Mobilising for a quality education that meets Indigenous Peoples needs

published 8 August 2013 updated 9 August 2013

On 9 August, International Day of the World’s Indigenous Peoples, EI reaffirms the right of indigenous children to education and the right of indigenous peoples to self-determination, also to define education systems and quality education integrating their own perspectives on culture, beliefs, values and languages.

Quality education should empower and strengthen indigenous children’s ability to exercise their civil rights, to influence political policy processes, and to tackle burning issues such as poverty, health and sustainable development.

“It is crucial for education unions and the trade union movement to ensure that human rights and the right to education are not achieved at the detriment of the human rights of 370 million Indigenous Peoples” according to EI General Secretary, Fred van Leeuwen.

Education unions and teachers can play a role by involving indigenous communities’ representatives as equal partners in the discussions and decision-making processes related to education.

Indigenous children fare poorly compared to others In 2000, governments around the world committed to realising Education for All (EFA) and the Millennium Development Goals (MDGs) by 2015.

Although progress has been made, there are still 61 million children of primary school age who are not receiving an education. Children from ethnic minorities and indigenous groups are the largest group at risk of not attending school.  Indigenous students have lower enrolment rates, higher dropout rates and poorer education outcomes than non-indigenous people in the same countries.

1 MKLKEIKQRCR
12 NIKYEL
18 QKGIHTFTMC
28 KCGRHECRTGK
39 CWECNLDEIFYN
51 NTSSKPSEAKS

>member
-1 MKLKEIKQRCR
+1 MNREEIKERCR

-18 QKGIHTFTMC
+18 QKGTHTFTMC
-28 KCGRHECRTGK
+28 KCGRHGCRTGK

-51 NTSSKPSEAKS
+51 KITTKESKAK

In Guatemala, for example, 53.5 per cent of young indigenous people aged 15 to 19 have not completed primary education, compared to 32.2 per cent of non-indigenous youth.

The study released by the Canadian Centre for Policy Alternatives, Poverty or Prosperity. Indigenous Children in Canada(June 2013), found that one in every two Aboriginal students live in poverty, more than three times their non-Aboriginal counterparts. This means that half of all Aboriginal children are at a greater risk of struggling in the classroom.

Change of attitude in education required The indigenous peoples’ experience is that most education systems and available curricula do not, at best, reflect their cultures and values; and, at worst, devalue their competences, cultures, languages and lifestyles.

“Public education systems have the potential to provide indigenous peoples with the skills to enact social change,” said Darcel Russell, Deputy General Secretary of the Australian Education Union (AEU) and Chair of EI’s Steering Committee on Indigenous Issues.

“But this requires an attitude whereby education systems affirm the Indigenous identity and educate non-Indigenous about the diverse and unique histories and components of our communities."

In September 2014, the United Nations will convene a World Conference on Indigenous Peoples. In the lead up to the conference, recommendations have been adopted at a preparatory meeting held in June in Alta, Norway.

EI invites its affiliates to learn about the Alta recommendations and to consider how they can become more aware of activities on non-discrimination.


United Nations Permanent Forum on Indigenous Peoples UNPFII observations on education.

Rights in Action: Free, Prior and Informed Consent (FPIC) for Indigenous Peoples